Presentation on theme: "When a Child Dies An Introduction to Child Death Review Processes Tees Child Death Review Project, hosted by Redcar & Cleveland Safeguarding Children Board."— Presentation transcript:
When a Child Dies An Introduction to Child Death Review Processes Tees Child Death Review Project, hosted by Redcar & Cleveland Safeguarding Children Board and in statutory partnership with Hartlepool, Middlesbrough and Stockton-on-Tees Local Safeguarding Children Boards. Hosted by Redcar & Cleveland Safeguarding Children Board on behalf of Hartlepool, Middlesbrough and Stockton LSCBs
Unexpected Death in Childhood In 2000 Victoria Climbié died aged 8 as a result of horrendous abuse and neglect That same year at least 5,000 other children died in the UK, including over 400 dying as a result of injury and poisoning and over 200 infants dying suddenly and unexpectedly Every one of these deaths is a tragedy for the family
Working Together (2010) A Rapid Response by a group of key professionals who come together for the purpose of enquiring into and evaluating each unexpected death of a child An Overview of ALL child deaths in the area, to be undertaken by a Panel (the Child Death Overview Panel or CDOP) Chapter 7 – Child Death Review Processes There are 2 strands:
Rapid Response: Purpose To establish, where possible, a cause or causes of death (in conjunction with the Coroner) To identify any contributory factors To provide ongoing support to the family
Principles Underlying the Rapid Response 1.Family centred 2.Joint agency 3.Systematic yet sensitive 4.“Golden hour” principle to capture all relevant information
What is an Unexpected Death? The death of a child which was not anticipated as a significant possibility 24 hours before the death or Where there was a similarly unexpected collapse or incident leading to or precipitating the events which led to the death (Fleming et al, 2000: Sudden unexpected deaths in infancy. The CESDI SUDI studies , London, The Stationery Office)
Sudden unexpected death of an infant or child Later Response Immediate Response Early Response Support for Family Establishing cause of death (Coroner) Identifying contributory factors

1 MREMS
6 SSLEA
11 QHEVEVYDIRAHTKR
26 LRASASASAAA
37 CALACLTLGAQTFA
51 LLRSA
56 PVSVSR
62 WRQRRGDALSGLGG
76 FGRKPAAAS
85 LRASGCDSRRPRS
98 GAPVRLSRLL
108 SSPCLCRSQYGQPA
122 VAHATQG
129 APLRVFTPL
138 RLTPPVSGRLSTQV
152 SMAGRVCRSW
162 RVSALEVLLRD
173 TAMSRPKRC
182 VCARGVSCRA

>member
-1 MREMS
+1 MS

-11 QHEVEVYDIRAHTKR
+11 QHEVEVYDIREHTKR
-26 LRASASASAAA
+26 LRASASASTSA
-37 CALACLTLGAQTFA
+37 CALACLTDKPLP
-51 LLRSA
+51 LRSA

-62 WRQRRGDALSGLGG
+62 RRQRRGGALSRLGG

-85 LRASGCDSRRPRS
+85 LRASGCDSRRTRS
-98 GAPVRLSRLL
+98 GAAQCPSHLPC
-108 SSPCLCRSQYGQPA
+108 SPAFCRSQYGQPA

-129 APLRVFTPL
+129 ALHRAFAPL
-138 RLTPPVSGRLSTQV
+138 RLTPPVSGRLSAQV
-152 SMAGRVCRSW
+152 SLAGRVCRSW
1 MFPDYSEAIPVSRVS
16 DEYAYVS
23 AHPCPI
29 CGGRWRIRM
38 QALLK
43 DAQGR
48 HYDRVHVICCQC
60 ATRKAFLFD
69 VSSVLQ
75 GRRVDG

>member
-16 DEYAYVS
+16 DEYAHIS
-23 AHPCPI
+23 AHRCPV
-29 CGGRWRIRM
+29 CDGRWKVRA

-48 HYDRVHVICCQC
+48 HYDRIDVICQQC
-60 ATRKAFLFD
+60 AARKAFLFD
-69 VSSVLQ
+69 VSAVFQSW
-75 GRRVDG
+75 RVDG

Sudden unexpected death of an infant or child Later Response Immediate Response: Transfer to hospital; emergency department care; initial history and examination, immediate investigations, multi-agency liaison Early Response Support for Family Establishing cause of death (coroner) Identifying contributory factors
Sudden unexpected death of an infant or child Immediate Response Early Response: Multi-agency information sharing and planning meetings, possible joint home visit, detailed history, scene review, autopsy, ongoing family support Support for Family Establishing cause of death (coroner) Identifying contributory factors Later Response
Sudden unexpected death of an infant or child Immediate Response Early Response Support for Family Establishing cause of death (coroner) Identifying contributory factors Later Response: Further investigations and enquiries, final case discussion and report, coroner’s inquest, feedback to family
Summary It is every family’s right to have their child’s death properly investigated Proper management of unexpected childhood death involves a thorough and systematic yet sensitive inter-agency approach 3 Prime objectives –Establishing cause of death, in conjunction with the coroner –Identifying contributory factors –Supporting the family
If you are involved with a child who dies unexpectedly, or with the child’s family, you will be asked for information about your involvement and then at a later point, invited to a Local Case Discussion. This is likely to be chaired by a Paediatrician and will bring together all those professionals who have knowledge of the family. At this meeting the circumstances surrounding the child’s death will be explored and information will be shared. As a group you will try to come to a view about why this child died at that particular time and what all services might learn from this to try to prevent future child deaths. What should I expect if a child I work with dies unexpectedly?
If you learn that a child you are working with has unexpectedly died, you should take the usual action your organisation would expect of you. In terms of the Child Death Review Procedures, you will be contacted as necessary by the appropriate people as part of the information gathering process and to be invited to any relevant meetings. If you feel you need to talk further with someone about what you might need to do, you can speak with staff from the Tees Child Death Review Project by telephoning (01642) (covering Middlesbrough, Hartlepool, Stockton and Redcar & Cleveland) What should I expect if a child I work with dies unexpectedly? cont.